Other analogies might be found in the conundrum of "harm reduction."  Harm-reduction strategies are practical approaches that are intended to mitigate rather than eliminate  inherently harmful practices.  Yet the very thing that may make harm reduction effective - being nonjudgmental - strikes critics of this approach as constituting implicit approval of the underlying practice.  Thus, for example, controversy inevitably accompanies proposals to legalize  Supervised Injection Facilities (also known as Safe Injection Sites): locations where people who inject drugs can do so under the supervision of healthcare professionals.  If people are going to inject dangerous drugs, isn't it preferable that they don't die from doing it?  Or is it rather the case that the mere existence of such facilities will "normalize" IV drug use and result in a higher incidence of substance use (and other social ills) with even more fatalities in the long run? 

Closer to home, rather than a blanket ban, should some limited forms of FGC (see, in particular, pp. 506-510), performed under appropriately sterile conditions, be permitted in order not to drive the practice "underground"?  Covert and unregulated, FGC would inevitably result in even greater harm to the victims.  But wouldn't this strategy merely "enable" and perpetuate the practice?  

Then there is the approach that seeks to limit overall harm across a population rather than the degree of harm to any one individual.  Such an approach might incorporate a prohibition of medically unnecessary penile circumcision but with a religious exception.  In the United States alone, this could spare over one million boys every year the trauma and irreversible effects of genital cutting while side-stepping the objection that an MGC ban would violate the free exercise of religion and, therefore, the first amendment.  But don't children who are born into families that practice genital cutting have the same fundamental human rights - and the same constitutional rights - as every other child?  And wouldn't a religious exception have to apply equally to families who sincerely believe FGC to be a religious requirement?  

Finally, what about a genital-cutting ban that protects only girls?  Aren't boys and intersex children born with the same fundamental human rights?

Sometimes, when working toward a particular goal, the quandary consists in there being too many variables to know which course of action is most likely to bring about the desired result.  There are other times when social and political realities simply require us to settle for incremental changes rather than broad, fundamental change all at once.  But there are also times when it is not an expected or even a hoped-for outcome that decides us on what to do but our principles, even though the result is likely to be less than ideal.   With an unprecedented rescinding of an FGC ban looming over the girls of The Gambia and over the broad social movement to end all forms of genital cutting, we believe that this is one of those times.  Whatever The Gambia legislature chooses to do, GALDEF chooses to stand on the right side of history.  Genital cutting of all children will come to an end.  It's not a question of "if" but of "when" and of "how."  Faced with an actual choice rather than a purely theoretical one - the choice between remaining silent or adding our voice to the international chorus urging The Gambia not to repeal its FGC ban - GALDEF can come to only one set of reciprocal conclusions.  For The Gambia, repealing the FGC ban is the wrong thing to do.  For GALDEF, opposing that repeal is the right thing to do.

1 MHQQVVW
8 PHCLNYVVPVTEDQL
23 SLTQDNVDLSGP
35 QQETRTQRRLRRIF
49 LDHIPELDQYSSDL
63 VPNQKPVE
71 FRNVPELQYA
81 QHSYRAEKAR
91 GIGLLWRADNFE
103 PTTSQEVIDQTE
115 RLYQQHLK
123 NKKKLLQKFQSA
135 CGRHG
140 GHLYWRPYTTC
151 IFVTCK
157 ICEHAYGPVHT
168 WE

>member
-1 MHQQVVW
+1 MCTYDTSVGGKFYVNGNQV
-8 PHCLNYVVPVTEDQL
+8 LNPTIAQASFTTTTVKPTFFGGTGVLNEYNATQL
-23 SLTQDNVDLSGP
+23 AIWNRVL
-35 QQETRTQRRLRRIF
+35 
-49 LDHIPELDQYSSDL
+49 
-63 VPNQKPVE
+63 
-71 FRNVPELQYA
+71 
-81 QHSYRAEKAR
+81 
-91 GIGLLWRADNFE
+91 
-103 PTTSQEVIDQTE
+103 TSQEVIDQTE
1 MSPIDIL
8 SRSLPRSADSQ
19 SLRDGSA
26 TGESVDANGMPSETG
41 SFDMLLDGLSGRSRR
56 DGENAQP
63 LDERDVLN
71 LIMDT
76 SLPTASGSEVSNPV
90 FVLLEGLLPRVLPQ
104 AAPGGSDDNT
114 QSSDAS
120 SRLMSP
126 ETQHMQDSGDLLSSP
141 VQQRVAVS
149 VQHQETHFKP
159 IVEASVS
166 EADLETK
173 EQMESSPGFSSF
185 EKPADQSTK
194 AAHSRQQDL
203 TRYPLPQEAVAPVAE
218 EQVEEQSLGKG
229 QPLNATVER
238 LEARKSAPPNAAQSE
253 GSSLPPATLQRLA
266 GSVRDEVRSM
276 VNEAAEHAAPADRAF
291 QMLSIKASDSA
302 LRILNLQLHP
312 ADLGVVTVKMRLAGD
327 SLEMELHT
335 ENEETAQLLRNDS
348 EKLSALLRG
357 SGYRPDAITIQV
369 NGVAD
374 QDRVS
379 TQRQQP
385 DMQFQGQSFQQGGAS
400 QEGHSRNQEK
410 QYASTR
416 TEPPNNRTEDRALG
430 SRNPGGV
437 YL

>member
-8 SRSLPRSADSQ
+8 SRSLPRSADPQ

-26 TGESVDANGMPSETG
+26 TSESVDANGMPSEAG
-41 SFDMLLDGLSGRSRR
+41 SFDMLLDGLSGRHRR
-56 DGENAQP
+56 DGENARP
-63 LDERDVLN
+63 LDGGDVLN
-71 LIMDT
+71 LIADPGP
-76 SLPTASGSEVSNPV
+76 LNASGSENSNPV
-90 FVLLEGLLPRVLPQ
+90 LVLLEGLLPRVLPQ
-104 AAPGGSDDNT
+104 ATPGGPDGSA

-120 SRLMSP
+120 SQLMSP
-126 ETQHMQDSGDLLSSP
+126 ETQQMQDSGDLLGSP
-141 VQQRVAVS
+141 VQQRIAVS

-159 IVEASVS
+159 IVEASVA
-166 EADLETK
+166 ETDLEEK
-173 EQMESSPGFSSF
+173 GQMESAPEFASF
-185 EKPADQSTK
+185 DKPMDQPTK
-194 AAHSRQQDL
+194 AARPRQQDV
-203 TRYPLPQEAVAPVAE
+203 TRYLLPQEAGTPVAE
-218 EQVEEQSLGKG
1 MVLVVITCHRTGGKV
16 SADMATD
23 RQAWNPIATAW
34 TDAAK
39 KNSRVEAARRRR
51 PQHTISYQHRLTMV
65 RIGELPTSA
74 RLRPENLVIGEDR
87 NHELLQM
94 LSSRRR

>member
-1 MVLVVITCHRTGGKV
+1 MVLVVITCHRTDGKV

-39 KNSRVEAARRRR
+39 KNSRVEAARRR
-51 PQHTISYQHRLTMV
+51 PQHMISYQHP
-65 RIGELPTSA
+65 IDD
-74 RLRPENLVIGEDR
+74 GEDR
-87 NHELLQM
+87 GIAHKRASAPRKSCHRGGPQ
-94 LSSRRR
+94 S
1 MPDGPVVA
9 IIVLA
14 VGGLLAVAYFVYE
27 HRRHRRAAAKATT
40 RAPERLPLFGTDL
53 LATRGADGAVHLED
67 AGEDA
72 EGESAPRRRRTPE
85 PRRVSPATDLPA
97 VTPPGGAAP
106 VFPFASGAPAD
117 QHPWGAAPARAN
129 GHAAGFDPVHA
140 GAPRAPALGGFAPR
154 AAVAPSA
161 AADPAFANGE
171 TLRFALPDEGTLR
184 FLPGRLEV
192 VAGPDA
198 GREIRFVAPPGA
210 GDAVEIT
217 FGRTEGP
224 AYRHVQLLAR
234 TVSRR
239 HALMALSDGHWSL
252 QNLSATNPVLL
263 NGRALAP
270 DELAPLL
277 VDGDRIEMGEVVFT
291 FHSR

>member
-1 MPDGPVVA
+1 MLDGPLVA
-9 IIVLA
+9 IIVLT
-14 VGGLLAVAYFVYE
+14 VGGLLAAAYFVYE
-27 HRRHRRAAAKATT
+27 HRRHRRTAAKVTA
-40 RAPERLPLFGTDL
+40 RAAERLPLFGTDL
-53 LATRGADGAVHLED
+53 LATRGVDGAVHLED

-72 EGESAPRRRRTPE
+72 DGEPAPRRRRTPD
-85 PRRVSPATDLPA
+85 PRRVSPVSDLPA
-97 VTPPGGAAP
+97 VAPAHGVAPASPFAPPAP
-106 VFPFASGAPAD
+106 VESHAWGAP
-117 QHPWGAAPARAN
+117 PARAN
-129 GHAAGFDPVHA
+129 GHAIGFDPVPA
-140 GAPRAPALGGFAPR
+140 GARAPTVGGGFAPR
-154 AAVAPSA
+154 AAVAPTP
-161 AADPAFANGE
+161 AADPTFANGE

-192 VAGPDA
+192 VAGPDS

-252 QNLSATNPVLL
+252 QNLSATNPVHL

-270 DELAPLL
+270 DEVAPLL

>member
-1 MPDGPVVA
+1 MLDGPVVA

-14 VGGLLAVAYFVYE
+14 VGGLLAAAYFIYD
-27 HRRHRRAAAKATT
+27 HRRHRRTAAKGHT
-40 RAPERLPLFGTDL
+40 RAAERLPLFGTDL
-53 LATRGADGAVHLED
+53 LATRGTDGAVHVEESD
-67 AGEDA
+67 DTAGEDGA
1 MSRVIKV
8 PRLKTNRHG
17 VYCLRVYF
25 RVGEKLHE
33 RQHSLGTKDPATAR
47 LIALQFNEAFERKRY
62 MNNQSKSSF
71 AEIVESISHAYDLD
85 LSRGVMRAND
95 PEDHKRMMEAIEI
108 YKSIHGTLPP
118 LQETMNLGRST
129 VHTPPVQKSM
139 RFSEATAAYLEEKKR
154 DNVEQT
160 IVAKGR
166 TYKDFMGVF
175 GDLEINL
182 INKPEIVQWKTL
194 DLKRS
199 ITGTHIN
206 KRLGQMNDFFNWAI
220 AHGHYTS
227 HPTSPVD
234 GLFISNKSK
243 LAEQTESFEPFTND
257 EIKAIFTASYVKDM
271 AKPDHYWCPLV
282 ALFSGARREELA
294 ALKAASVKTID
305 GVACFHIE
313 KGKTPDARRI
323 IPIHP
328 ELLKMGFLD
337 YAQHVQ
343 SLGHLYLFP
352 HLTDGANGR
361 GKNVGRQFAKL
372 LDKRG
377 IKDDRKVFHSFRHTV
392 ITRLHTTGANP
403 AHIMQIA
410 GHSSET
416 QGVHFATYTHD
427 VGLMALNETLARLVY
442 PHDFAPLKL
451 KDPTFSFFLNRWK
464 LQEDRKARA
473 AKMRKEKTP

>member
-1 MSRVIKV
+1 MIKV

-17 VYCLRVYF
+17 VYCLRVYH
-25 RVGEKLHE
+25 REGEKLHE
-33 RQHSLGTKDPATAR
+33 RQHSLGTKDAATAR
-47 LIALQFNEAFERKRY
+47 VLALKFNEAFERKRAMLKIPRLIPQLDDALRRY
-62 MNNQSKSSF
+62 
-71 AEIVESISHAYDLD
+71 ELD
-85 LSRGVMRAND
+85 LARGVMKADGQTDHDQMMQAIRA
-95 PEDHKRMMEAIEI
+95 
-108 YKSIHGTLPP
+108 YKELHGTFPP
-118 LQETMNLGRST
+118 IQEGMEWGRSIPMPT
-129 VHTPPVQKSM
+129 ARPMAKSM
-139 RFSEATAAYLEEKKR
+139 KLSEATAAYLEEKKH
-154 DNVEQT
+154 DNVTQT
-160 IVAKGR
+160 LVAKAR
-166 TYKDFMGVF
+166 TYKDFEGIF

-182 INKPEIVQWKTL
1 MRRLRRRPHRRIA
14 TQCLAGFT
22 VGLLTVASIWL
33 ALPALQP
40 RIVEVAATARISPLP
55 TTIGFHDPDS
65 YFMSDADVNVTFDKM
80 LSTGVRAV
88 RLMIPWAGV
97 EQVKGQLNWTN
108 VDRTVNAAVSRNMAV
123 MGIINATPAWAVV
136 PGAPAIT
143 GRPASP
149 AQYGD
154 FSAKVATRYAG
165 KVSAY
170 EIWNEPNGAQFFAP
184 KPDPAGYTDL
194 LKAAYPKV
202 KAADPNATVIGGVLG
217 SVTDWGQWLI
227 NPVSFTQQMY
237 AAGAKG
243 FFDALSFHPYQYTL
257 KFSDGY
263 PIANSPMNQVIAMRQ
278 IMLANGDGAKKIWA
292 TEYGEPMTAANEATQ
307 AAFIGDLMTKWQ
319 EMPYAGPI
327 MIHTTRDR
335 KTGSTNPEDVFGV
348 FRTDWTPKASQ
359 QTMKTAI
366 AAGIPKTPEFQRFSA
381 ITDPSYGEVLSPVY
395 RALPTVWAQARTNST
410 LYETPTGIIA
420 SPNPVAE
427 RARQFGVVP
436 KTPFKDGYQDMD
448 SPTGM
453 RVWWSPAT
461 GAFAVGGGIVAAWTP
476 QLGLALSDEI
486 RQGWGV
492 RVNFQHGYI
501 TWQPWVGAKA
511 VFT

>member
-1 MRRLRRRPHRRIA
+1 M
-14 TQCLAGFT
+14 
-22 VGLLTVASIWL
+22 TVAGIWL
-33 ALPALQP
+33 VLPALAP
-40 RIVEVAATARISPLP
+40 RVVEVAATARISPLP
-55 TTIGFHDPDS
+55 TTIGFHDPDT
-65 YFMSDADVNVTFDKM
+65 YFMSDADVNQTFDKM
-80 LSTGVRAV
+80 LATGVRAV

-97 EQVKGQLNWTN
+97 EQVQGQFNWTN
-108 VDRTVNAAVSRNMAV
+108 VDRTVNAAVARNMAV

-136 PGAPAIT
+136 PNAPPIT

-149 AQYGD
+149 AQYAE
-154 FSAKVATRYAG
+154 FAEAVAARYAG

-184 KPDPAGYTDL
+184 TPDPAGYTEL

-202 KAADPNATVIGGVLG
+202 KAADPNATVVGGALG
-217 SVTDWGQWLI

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Sunday, December 10, 2023

The Importance of Unity

by David Balashinsky

One of the basic questions that every progressive organization has to consider is whether to form strategic alliances with other organizations dedicated to the pursuit of goals that may seem to be entirely different from its own but whose objectives still fall under the rubric of human rights or simply that of making the world better, fairer, healthier, safer and more habitable for everyone.  On a grand scale, this question applies to reform movements themselves.  Should climate activists and environmentalists make common cause with Black Lives Matter?  Should women's rights activists make common cause with those seeking to end poverty and income inequality?  The reality is that strategic alliances such as these are not contrivances or arranged marriages but the opposite.  For example, now that the concept of environmental racism is widely recognized, it's evident that one cannot effectively fight the totality of systemic or structural racism without addressing the problem of industrial pollution.  By the same token, one cannot combat climate change or pollution without recognizing the disparate effect these have on marginalized communities.  Similarly, the fact that more women than men live in poverty means that women's rights and economic justice are not fundamentally different objectives but, rather, fundamentally the same.